Kubricki said he had also reached the conclusion that the magazine is not culturally unbiased.

“Do you think the magazine can undermine family values? My answer – yes.”

A report of the committee had been on the board’s Nov. 6 agenda but it had been tabled at the recommendation of Banks. So no formal action was taken that evening, although the board, at the recommendation of Eagleswood Township’s representative Karen Poklikuha, ordered the magazine removed from the general shelving of the media center and placed on the “resource shelf” – where access could be controlled – until the matter could be resolved.

The matter continued to bubble on the public hot stove while the committee, augmented by a public representative, reconsidered the magazine. Some supporters of the magazine wrote letters to the editor of The SandPaper and posted on Pinelands Regional-related Facebook sites while opponents did likewise. Holt herself showed up at a Pinelands school board meeting to defend her publication.

The issue finally came to a head on Dec. 13, where the magazine was again attacked in the public forum section of the board meeting. Peter Cardillo once again led the charge, saying his main problem with Sex, etc. being in the media center was the question of “age appropriateness.” When he was cut off while reading his prepared statement due to time limits he simply had his daughter continue to read it. She said the magazine said “hooking up” was OK, “especially if consensual.” She also mentioned the magazine said STDs can’t be spread orally or anally thanks to “Deputy Dental Dam.” “Keep in mind,” she said, “that there are 12-year-olds in this school.”

Another man, James Ruland, said the magazine had to go. “Damn it, let’s get some common sense here! Educate, don’t indoctrinate.”

Later in the meeting it was announced that “the committee” had once again decided that the magazine was appropriate for the junior high media center, upon which Kubricki made a motion to refuse the committee’s report and remove the magazine from the media center. Teachers, he said, could use the magazine while developing a sex education curriculum but it shouldn’t be available to kids.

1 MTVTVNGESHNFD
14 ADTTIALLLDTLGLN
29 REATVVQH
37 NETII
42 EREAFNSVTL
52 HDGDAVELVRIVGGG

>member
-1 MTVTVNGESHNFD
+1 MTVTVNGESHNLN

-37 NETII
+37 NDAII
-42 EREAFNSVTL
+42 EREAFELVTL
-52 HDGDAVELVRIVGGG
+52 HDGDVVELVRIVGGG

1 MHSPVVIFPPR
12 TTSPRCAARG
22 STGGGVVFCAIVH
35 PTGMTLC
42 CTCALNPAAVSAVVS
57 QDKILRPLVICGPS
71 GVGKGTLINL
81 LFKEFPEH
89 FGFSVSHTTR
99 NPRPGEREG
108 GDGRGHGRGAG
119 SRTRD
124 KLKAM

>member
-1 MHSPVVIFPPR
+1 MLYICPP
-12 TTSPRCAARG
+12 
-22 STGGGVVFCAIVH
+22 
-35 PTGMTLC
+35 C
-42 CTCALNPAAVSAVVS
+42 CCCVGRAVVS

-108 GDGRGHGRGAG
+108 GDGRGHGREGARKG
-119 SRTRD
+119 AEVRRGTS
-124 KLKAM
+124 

“The magazine clearly has a position, a bias, as to how they present material,” said Kubricki. “I think there’s a strong bias.” He said he also found the magazine “quite graphic.”

“The medical (in)accuracy really bothers me,” said Thomas D. Williams Jr., the board representative from Bass River Township.

Patricia Chambers, representing Little Egg Harbor, wondered if the board was considering removing the magazine because it was “offensive to some.”

“What’s offensive to some may not be offensive to others,” said Chambers. “I find this very difficult to vote on.”

But Kubricki said the magazine didn’t meet the state’s standards of being “age appropriate, medically accurate and culturally balanced.”

“I care that it violates our New Jersey statutes,” said Kubricki. “We have a statutory obligation here.”

Chambers still wavered.

“Everybody matures at a different rate,” she said. “One 12-year-old might not be able to process (the magazine’s information), but another 12-year-old could.”

Tuckerton’s Kim Hanadel wanted a motion to limit the magazine’s availability to ninth-graders but Kubricki called for an immediate vote to banish it from the media center.

The board voted 7-2 for the magazine’s removal, with Chambers and Hanadel being the holdouts.

—   Rick Mellerup

rickmellerup@thesandpaper.net